This year’s #kidvideocountdown to Christas featured lots of embarrassing childhood performances, fashion shows and gymnastics routines, as well as a nose kazoo and a cute hamster. And along the way, the question I got asked most often was ‘Okay, you’ve sold me on home videos. But WHAT CAMERA SHOULD I BUY?!’
So as promised, here’s a look at our Top 5 cameras for home video. Once you look at the pros and cons of each type of camera, then it’s time to look at specific recommendations for camera models. Links to those can be found below 🙂
SPECIFIC CAMERA MODELS
For each type of camera above, I’m including my recommendation below. And to be clear, this recommendation is for the purpose of HOME VIDEOS, so I’m prioritizing cost, durability, and size/weight rather than things like professional quality images.
The #kidvideocountdown to Christmas is my favorite time of the year, mostly because digging through old family videos is officially considered ‘work’. Plus, it allows me to share my funny, embarrassing and sweet moments captured on home video as a way of reminding you guys out there the value of prioritizing home video for the sake of your future selves.
That said, I get really nervous in the digital age we’re living in that home videos will become a thing of the past. That Instastory and it’s wonderful archive function will be the closest we come to saving cute videos of our kids, and when they’re 30 they’ll have no way to look back on them. It seems the work of importing, organizing and backing up is a thing of the past where ‘the cloud’ has become our safety net.
But this time every year I’m back reminding you daily why you should make the time to not only capture, but also store and organize those precious family films. Last year, to help with this mission, I created my first YouTube series focused on this topic to help with the how-to. I’m putting them in one nice, neat place this year to make it easier to share with our new followers this year.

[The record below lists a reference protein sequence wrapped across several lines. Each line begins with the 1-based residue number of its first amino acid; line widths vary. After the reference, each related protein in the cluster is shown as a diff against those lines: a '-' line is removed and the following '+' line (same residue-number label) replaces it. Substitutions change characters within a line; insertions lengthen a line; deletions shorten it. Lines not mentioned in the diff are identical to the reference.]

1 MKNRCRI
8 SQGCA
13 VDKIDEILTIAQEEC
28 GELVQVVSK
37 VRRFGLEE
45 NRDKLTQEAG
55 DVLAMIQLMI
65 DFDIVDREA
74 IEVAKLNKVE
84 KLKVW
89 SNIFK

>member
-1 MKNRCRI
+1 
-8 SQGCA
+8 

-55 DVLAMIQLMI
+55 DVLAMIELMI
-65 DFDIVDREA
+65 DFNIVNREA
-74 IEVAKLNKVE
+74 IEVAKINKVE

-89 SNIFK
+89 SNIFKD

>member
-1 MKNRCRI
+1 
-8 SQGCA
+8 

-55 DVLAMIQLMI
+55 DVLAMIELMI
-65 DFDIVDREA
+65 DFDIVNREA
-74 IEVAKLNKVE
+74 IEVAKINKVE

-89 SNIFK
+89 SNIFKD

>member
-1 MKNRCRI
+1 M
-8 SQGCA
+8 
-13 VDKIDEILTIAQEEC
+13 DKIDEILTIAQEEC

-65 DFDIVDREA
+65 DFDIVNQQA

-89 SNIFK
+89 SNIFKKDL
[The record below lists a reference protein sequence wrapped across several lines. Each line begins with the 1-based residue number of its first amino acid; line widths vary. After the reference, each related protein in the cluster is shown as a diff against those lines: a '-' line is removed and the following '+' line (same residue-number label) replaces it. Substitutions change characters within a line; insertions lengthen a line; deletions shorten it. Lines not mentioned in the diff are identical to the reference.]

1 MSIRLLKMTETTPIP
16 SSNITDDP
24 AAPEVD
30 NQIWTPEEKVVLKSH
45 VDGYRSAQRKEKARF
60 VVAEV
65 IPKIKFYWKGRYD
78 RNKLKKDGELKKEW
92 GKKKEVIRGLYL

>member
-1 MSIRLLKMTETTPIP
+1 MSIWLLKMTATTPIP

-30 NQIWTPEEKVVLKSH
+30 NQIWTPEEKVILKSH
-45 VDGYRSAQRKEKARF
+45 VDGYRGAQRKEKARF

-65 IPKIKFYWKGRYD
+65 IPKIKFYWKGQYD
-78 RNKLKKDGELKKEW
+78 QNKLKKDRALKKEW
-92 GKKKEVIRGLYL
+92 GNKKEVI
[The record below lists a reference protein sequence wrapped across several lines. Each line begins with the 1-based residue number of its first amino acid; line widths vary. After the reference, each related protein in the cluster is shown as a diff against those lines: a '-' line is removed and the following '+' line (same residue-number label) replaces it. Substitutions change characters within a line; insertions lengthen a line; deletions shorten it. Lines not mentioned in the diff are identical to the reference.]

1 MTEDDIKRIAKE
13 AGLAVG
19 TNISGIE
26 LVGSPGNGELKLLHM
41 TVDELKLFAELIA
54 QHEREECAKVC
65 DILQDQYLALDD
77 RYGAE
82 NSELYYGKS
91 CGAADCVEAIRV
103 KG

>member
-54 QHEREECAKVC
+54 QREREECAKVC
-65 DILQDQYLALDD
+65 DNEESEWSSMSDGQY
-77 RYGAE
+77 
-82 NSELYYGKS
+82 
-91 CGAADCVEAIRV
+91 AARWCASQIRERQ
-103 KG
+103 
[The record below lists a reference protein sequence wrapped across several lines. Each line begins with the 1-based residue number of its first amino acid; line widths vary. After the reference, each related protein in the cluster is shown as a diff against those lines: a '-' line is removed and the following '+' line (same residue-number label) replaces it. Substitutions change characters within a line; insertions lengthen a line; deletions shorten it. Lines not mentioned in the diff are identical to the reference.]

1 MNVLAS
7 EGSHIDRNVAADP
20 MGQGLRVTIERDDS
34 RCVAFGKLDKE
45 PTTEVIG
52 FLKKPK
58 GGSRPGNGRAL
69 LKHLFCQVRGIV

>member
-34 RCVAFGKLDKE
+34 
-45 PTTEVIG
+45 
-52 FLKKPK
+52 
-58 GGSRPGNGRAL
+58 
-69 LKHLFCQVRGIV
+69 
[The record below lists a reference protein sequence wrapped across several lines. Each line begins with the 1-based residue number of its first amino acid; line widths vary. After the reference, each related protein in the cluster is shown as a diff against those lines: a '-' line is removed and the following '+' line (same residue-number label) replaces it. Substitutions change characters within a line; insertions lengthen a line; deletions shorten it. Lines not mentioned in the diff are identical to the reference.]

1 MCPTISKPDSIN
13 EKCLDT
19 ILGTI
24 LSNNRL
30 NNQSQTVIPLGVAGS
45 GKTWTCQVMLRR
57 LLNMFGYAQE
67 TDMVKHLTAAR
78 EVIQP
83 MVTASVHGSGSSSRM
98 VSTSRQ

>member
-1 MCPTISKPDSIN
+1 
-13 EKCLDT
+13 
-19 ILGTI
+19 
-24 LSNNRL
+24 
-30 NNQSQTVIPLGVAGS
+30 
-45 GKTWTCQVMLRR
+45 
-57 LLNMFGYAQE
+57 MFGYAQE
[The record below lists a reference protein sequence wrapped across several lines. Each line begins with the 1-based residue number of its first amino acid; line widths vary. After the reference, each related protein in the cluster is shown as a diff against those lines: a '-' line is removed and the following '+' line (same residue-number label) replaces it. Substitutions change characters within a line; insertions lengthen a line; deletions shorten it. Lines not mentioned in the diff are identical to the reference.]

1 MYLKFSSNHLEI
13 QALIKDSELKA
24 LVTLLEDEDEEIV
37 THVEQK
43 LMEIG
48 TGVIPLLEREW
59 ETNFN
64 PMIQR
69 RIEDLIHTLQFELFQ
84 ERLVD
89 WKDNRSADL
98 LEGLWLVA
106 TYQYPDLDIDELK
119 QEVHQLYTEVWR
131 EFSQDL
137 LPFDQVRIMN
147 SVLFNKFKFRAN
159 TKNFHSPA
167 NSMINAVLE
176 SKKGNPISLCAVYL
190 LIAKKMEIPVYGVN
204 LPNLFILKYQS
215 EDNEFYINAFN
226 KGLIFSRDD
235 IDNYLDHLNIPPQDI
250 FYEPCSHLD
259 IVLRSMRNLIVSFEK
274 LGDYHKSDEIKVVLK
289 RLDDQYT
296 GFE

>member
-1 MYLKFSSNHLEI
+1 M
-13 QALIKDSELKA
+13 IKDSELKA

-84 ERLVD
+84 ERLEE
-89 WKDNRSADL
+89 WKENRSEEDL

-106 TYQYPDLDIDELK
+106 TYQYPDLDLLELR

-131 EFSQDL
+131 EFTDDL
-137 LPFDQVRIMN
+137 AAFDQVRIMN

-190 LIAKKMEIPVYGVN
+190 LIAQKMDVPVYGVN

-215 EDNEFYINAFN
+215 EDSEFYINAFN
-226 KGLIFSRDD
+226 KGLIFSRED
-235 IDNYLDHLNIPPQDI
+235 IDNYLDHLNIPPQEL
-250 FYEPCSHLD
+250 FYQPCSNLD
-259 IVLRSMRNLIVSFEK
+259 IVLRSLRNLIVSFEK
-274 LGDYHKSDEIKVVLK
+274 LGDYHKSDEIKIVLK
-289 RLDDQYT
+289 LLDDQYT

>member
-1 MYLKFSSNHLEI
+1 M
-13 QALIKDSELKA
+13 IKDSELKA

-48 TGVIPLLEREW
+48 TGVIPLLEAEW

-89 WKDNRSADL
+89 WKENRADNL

STEP 1: Capturing
The Big Takeaways
- Using a cell phone is fine!
- BUT, when using a cell phone, FILM HORIZONTALLY
- Film for extended periods of time.
STEP 2: Organizing
The Big Takeaways
- Create a system
- Get an external hard drive
- Know where you’re backing it up!
STEP 3: Importing
The Big Takeaways
- Do it regularly!
- BACK. IT. UP.
I couldn’t resist. For those of you who haven’t been to Prague, here’s why you should go!
FAVORITE THING I ATE: While I’m vegan 99% of the time stateside, when I travel it’s a different story. I realized early on in my veganism that traveling vegan is hard for two important reasons: 1) When traveling with someone non-vegan, it means I am constantly limiting our choices to only vegan restaurants, or restaurants with vegan options. I don’t mind doing this when meeting a friend for dinner, but when it comes to an extended amount of time traveling, I’d rather not impact their experience in such a big way. 2) It limits my own ability to experience the culture of the place and people, something that is definitely a priority when I’m visiting new places and countries.
All that said… Czech duck with dumplings and cabbage (their national dish) is THE BOMB. Night #1 was my favorite.
Second favorite food of choice? Trdlo, which means ‘chimney cake’ in Czech. Best done with whipped cream, strawberries & chocolate (NOT ice cream). That said, it’s a little challenging to eat…